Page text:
Neoadjuvant chemotherapy (NC) reportedly downstages axilla in approximately one-third of patients with locally advanced breast carcinoma (LABC). Postchemotherapy axillary lymph node status is an important prognostic factor. In the current study, the authors evaluated the reliability of touch imprint cytology (TIC) in detecting axillary lymph node metastasis after NC and identified chemotherapy-induced changes that may influence this assessment.
Thirty-three patients with LABC were studied. Seventeen patients had received chemotherapy before surgery (NC group) and 16 patients had not (non-NC group). Touch imprints were made from either the largest axillary lymph node (in 13 patients from the NC group and 16 patients from the non-NC) or the sentinel lymph node (in 4 patients from the NC group). Imprints from the NC group were evaluated for metastasis and were correlated with histopathology. Touch imprints from both groups were compared for cellularity, tumor load, necrosis/degeneration, and histiocytes.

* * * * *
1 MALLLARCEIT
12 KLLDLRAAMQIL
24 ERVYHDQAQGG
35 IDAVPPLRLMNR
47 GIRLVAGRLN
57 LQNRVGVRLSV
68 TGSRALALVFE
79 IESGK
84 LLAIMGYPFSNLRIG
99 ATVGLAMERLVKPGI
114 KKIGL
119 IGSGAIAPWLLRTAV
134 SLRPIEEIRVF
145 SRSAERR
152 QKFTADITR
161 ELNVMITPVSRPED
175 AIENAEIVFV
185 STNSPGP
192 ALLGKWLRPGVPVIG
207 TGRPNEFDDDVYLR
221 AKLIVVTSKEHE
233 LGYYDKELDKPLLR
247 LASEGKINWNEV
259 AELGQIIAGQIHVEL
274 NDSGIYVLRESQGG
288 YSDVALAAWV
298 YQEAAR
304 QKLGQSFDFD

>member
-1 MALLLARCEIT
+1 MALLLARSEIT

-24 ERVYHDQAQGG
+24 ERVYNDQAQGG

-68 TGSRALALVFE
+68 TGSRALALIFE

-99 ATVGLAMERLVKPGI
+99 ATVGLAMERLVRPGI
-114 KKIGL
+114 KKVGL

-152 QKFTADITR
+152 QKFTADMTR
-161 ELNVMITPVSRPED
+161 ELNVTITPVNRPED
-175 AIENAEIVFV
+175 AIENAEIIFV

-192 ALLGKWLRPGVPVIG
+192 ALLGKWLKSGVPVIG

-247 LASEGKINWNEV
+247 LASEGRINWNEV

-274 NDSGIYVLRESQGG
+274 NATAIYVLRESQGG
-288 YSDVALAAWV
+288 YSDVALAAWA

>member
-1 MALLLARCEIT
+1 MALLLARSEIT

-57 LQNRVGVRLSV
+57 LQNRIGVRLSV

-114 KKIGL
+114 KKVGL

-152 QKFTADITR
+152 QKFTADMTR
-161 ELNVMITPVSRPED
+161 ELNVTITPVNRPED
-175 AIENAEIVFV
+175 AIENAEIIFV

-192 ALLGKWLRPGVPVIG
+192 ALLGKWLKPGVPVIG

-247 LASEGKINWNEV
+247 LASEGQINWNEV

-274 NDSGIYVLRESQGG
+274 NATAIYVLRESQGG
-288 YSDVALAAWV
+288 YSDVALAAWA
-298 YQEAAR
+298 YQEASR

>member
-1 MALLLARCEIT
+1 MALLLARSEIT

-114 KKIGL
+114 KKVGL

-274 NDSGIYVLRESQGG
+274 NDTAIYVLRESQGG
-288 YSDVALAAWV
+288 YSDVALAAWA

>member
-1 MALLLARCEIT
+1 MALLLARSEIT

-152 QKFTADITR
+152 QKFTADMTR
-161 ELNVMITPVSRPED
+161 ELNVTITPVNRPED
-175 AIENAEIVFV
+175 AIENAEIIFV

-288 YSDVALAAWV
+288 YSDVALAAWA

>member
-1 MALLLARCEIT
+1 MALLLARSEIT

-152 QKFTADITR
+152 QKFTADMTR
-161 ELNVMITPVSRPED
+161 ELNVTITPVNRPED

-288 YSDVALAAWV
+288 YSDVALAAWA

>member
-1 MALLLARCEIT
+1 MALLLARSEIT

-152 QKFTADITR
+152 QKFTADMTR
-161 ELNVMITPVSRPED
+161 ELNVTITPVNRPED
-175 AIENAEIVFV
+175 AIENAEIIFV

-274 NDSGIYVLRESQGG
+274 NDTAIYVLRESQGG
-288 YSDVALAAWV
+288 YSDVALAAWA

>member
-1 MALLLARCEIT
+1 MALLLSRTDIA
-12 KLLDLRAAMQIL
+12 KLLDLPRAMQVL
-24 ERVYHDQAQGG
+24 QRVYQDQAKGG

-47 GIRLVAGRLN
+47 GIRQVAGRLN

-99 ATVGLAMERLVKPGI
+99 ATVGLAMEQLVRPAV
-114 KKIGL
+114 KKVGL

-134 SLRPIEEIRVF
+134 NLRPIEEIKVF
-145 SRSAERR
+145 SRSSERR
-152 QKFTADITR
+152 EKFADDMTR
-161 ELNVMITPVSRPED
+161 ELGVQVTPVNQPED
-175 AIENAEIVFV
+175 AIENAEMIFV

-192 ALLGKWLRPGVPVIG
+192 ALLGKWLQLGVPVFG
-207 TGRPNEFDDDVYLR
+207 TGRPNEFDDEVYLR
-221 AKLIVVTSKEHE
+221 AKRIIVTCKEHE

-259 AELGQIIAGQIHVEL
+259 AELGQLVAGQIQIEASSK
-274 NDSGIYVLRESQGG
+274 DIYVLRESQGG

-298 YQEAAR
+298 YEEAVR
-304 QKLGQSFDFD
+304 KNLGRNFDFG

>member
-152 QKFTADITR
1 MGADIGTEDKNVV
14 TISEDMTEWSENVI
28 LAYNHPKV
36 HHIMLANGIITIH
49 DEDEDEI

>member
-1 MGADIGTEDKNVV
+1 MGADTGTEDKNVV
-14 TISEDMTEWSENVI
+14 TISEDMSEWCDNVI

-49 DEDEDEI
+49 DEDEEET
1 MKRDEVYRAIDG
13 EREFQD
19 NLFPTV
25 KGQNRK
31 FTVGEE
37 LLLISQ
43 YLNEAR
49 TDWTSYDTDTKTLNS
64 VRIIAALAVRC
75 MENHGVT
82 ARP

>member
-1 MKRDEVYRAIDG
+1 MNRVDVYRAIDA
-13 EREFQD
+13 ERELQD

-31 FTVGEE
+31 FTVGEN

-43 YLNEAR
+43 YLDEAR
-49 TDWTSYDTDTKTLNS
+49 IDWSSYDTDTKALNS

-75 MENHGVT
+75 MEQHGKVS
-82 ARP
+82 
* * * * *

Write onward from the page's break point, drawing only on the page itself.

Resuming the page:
Cytologic evaluation for metastasis was 100% concordant with histopathology in all 17 patients from the NC group (9 positive results [53%] and 8 negative results [47%]). The presence of few tumor cells in sparsely cellular imprints that exhibited necrosis (two patients) and the presence of only degenerating/necrotic tumor cells (two patients) were two cytologic patterns unique to post-NC imprints that may have influenced their accurate assessment.
TIC was found to be reliable for the intraoperative evaluation of axillary lymph node metastasis after NC. However, a careful examination is warranted in sparsely cellular imprints, because there is the possibility of overlooking a small group of tumor cells. To the authors' knowledge, the significance of finding extensive necrosis in axillary lymph nodes after NC is not known and may be investigated. Cancer (Cancer Cytopathol) 2003;99:346–51. © 2003 American Cancer Society.